>> gmail addresses again. So sorry for possible multi-posts.]
>> I agree that our GUI story is still bad.
>> But I don't understand what chromium has to do with either game dev or a
>> good GUI story? If I want to write a real game, I use *SDL2* bindings.
>> If I want to write a website, I use something like *Yesod*. If I want to
>> the walls, see what sticks, call it "modern coding", go to the liquor store
>> and reconsider my life.
>> All joking aside, it's nice to see someone take a different path than
>> usual, organization-wise. I do disagree on the technical path though. We
>> already have a lot of bindings to several cross-platform frameworks and
>> libraries, including QT, GTK, FLTK, and the aforementioned SDL2. But they
>> suffer from impedance mismatch and lack of use and thus, community support.
>> To solve that I would say what we need is a nice middle layer to translate
>> functional thinking into framework models. We do have the *diagrams*
>> package for describing static diagrams in a functional way, but it largely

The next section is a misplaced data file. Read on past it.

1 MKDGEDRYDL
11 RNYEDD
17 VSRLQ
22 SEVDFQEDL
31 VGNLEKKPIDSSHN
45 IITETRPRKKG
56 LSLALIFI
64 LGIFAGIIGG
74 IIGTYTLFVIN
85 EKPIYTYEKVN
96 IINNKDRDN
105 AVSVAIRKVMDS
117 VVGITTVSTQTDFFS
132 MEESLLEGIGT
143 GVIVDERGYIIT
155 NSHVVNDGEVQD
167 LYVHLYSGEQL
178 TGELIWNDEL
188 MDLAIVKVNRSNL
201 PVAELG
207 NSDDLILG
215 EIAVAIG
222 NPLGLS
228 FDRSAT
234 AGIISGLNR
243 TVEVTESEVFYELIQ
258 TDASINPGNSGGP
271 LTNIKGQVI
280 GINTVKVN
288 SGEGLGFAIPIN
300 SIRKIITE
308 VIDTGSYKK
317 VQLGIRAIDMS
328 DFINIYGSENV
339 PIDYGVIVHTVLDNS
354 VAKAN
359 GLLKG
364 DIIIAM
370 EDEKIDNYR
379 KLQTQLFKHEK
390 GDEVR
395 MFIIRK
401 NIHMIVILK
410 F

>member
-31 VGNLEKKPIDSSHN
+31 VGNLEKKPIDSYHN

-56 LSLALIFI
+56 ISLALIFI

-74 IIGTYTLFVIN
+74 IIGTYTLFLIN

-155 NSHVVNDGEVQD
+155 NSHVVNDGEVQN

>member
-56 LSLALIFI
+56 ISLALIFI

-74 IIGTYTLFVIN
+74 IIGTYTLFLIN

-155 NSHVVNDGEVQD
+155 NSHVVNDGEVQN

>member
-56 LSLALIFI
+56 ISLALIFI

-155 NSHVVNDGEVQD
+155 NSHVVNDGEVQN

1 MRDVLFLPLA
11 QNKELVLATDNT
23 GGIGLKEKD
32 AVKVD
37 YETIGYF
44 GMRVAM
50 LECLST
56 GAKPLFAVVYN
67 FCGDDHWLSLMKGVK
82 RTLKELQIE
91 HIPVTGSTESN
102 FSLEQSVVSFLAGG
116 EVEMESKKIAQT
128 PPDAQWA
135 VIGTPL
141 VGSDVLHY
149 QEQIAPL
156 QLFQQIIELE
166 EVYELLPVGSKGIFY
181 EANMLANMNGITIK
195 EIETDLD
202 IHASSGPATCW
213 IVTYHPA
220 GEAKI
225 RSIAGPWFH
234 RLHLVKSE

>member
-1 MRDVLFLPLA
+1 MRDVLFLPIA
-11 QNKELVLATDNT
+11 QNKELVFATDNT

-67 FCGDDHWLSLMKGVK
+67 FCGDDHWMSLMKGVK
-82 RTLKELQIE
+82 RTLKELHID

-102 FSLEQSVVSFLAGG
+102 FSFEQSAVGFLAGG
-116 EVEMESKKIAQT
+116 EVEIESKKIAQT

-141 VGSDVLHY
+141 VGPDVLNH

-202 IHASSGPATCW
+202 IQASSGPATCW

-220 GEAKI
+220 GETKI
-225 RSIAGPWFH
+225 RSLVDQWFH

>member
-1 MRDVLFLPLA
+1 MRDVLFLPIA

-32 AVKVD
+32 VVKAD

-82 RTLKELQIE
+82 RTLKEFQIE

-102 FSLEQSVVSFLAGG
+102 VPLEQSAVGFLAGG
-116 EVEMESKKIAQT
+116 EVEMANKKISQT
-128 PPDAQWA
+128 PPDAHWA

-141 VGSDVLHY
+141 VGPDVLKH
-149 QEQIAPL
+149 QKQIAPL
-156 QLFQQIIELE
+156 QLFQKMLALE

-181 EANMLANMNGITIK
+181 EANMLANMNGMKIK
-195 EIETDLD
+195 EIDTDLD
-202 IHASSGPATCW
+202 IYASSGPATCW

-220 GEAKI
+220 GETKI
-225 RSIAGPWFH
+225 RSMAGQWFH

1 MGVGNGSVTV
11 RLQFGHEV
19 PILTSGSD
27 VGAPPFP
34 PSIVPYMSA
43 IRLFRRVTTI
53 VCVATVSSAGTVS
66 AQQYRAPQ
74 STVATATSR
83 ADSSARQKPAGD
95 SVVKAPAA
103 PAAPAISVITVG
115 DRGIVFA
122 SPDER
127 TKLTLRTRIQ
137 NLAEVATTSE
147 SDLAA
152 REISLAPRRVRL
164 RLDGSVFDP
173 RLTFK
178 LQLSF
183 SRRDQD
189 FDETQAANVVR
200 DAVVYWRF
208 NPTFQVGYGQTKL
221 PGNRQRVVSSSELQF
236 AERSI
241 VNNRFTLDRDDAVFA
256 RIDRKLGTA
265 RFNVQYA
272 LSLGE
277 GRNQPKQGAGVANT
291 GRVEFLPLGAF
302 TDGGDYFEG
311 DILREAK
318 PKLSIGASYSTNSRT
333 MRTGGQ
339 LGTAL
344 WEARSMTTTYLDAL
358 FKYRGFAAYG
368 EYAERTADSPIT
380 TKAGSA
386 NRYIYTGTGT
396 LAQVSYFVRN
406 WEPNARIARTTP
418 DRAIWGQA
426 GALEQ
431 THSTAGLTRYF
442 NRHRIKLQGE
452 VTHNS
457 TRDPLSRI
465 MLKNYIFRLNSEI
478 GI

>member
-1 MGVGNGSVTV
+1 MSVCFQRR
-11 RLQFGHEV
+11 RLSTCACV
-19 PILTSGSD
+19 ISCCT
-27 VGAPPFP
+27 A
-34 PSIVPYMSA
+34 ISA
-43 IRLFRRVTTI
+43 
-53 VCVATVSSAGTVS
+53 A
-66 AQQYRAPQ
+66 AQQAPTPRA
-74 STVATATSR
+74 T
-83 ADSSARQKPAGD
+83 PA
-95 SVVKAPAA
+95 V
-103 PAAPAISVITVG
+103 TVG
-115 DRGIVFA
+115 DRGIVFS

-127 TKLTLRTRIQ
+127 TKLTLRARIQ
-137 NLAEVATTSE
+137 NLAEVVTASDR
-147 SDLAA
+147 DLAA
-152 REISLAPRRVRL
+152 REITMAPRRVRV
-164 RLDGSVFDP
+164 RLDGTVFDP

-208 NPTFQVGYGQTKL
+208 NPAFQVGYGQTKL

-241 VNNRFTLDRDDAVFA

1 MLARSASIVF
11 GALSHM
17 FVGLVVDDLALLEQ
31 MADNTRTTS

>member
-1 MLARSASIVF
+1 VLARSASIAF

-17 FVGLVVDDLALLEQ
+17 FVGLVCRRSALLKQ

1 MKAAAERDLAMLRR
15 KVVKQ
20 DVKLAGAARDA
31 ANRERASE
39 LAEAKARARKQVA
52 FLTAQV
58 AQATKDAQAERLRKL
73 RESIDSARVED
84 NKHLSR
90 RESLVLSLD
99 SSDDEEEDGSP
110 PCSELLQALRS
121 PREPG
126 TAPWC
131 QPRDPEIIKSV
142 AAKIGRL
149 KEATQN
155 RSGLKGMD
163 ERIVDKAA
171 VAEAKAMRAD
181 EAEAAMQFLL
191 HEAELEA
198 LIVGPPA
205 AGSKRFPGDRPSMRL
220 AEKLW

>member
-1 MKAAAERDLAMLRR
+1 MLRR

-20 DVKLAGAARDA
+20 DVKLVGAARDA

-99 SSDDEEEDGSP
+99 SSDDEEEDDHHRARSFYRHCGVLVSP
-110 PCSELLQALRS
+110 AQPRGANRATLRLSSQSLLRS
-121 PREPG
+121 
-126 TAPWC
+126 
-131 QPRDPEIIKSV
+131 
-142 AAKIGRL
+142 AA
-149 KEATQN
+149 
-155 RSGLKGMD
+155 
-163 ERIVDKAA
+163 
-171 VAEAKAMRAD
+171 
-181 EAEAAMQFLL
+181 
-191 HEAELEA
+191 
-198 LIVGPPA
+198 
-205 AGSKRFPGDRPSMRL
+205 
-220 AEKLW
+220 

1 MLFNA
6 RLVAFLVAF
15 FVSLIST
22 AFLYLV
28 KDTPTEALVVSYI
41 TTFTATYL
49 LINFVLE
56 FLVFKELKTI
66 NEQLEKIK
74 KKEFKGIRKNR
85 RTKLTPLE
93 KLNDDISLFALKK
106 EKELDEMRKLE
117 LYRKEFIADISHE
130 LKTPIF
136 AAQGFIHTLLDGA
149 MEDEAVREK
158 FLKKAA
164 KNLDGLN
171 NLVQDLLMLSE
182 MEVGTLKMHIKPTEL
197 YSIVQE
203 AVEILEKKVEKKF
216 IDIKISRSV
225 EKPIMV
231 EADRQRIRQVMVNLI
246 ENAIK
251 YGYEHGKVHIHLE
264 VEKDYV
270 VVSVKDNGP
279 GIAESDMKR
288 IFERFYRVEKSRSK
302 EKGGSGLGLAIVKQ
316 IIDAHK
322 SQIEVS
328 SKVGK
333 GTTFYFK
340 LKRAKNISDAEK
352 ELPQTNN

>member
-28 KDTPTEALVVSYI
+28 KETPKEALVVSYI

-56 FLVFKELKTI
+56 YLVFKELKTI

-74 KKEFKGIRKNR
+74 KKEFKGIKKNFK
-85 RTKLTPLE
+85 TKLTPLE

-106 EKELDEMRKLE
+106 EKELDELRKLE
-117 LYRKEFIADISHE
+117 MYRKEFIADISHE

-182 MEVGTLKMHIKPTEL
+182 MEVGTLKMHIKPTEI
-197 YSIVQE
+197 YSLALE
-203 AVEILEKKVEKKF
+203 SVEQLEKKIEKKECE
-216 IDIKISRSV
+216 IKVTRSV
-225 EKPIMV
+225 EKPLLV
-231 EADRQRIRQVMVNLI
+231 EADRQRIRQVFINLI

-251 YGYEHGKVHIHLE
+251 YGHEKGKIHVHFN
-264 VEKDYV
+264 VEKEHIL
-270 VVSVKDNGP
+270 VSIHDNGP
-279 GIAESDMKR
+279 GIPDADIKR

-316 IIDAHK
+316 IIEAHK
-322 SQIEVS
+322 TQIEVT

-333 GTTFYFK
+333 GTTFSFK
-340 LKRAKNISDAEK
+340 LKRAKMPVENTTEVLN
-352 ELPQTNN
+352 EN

>> lacks dynamic behavior. (There's some support for animations, but it
>> doesn't fill me with confidence.) We also have several attempts at FRP
>> libraries for dynamic behavior, but few interactions with bindings. What is
>> still missing is something like a dynamic version of *diagrams* that is
>> based on one of these FRP libraries and that can work with one or several
>> of the bindings as a back-end – possibly with a Haskell-side widget
>> library. Possibly with css-like runtime styling And if we have that, yeah,
>> we can add chromium bindings or whatever. Or write our own browser engine
>> for fun. As far as I know there were several attempts but all fizzled out
>> at some point.
>> My own favorite approach goes even further. I propose that many of the
>> problems arise because the existing frameworks impose too many
>> non-functional ideas, so the "purest" way to go forward would be a fresh
>> framework on the basis of only *SDL* and *reactive banana*. That might
>> sound like overkill for a simple non-game GUI, but is it really if the
>> alternative is a whole browser? And what's more, that approach could be
>> pursued in a way that might be turned into the one mentioned above later on.
>> What these approaches need is not more c tools or more cross-platform
>> shenanigans, but some ideas how to handle a complex dynamic tangle of
>> widget trees in a generic, functional fashion. Which to me has the added
>> benefit of sounding much more like "fun". So I'm still working on that
>> second approach whenever I have some time, but like yours, my time is